• Roles and responsibilities fall somewhere in between processes and people—They define who does what and the more concrete, the better. This is especially important when various teams are involved such as security operations, infrastructure management, enterprise architecture and service management. This becomes not only important, but critical, when various service providers interact with each other. The organization should face the definition of responsibilities at the earliest possible stage. The sooner the potential conflicts are identified, the sooner a solution can be devised, which, in most cases, will be a compromise. Blurred, unclear or informal definitions of roles and responsibilities are bound to be a problem. And, if the organization has to manage a security incident, which, unfortunately, is likely, an unclear definition of responsibilities will explode.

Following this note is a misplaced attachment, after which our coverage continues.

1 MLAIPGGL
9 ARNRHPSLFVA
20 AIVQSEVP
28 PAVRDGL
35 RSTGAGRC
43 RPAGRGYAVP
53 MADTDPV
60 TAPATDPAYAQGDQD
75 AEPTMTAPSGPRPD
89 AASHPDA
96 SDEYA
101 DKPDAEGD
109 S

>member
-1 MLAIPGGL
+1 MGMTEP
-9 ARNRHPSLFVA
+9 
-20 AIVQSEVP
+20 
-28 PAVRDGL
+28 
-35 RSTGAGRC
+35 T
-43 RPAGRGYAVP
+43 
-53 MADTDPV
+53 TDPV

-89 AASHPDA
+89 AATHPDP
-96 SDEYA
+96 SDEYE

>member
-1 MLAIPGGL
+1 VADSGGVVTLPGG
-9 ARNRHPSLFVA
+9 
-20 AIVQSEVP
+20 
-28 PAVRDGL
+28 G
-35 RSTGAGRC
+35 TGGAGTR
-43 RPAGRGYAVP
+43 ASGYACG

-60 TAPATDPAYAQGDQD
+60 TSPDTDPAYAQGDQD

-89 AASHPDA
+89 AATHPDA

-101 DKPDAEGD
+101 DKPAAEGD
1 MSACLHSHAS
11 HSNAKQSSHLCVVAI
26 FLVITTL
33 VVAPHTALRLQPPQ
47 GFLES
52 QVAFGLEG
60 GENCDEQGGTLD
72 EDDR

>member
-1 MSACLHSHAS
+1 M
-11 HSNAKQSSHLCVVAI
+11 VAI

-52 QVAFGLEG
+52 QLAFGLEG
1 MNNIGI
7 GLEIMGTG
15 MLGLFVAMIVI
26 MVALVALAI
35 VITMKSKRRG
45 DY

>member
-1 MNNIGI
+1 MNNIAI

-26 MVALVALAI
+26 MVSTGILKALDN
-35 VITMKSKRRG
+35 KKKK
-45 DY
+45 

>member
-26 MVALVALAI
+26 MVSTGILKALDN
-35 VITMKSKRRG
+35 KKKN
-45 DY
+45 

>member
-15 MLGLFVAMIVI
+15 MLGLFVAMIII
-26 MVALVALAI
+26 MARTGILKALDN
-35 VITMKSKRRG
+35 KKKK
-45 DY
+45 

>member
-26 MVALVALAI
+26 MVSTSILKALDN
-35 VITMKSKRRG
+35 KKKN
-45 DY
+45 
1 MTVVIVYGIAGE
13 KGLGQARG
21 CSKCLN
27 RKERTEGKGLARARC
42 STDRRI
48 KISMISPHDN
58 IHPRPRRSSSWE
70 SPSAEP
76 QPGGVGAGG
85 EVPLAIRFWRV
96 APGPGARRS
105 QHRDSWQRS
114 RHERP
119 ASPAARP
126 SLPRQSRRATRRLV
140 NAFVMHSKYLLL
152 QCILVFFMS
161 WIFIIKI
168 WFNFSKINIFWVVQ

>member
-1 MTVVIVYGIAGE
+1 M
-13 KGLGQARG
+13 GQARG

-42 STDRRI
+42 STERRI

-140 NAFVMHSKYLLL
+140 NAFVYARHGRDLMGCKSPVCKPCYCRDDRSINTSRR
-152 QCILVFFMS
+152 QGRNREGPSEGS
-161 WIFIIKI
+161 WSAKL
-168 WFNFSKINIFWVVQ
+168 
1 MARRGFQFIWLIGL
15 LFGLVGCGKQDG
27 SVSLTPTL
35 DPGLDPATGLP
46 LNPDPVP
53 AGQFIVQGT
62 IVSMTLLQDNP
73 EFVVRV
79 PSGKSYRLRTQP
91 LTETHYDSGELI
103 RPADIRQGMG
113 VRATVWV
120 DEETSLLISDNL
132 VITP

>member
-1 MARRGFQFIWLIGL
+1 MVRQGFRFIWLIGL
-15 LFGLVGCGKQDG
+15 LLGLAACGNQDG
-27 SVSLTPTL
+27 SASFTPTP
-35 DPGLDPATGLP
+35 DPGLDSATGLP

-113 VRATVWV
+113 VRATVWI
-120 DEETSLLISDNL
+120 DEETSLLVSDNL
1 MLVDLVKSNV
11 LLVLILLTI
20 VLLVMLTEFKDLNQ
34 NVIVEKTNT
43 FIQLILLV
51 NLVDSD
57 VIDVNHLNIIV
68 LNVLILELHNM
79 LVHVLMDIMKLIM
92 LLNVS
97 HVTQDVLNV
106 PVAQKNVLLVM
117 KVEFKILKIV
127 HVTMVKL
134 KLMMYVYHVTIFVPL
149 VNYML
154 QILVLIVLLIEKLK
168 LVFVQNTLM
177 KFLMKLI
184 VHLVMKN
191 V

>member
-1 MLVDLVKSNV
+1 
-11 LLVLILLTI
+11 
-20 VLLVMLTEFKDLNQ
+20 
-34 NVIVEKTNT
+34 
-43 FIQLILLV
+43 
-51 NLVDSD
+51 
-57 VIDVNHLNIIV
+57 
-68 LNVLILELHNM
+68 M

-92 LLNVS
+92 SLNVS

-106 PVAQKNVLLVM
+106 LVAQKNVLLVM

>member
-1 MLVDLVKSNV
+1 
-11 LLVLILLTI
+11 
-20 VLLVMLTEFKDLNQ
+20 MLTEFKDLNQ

• Internal regulatory framework—That is, the organization’s information security policy and related documents, whatever they are: guidelines, standards, baselines, procedures. It is worth dedicating time to creating these documents to suit the organization rather than just downloading a policy from the Internet. The regulatory framework has to be tailored to the organization’s particular context, size, culture and, most important, risk map. There are often many stakeholders that have a say in elaborating an information security policy: IT, legal, human resources, information security, even finance. But once it is all written, some time should be devoted to gaining explicit approval and endorsement from senior management. This may take time, some explanation and some minor changes, but it will pay off because a proper regulatory framework will enable further security-project-related decisions that come as a consequence of what is stated in the policy.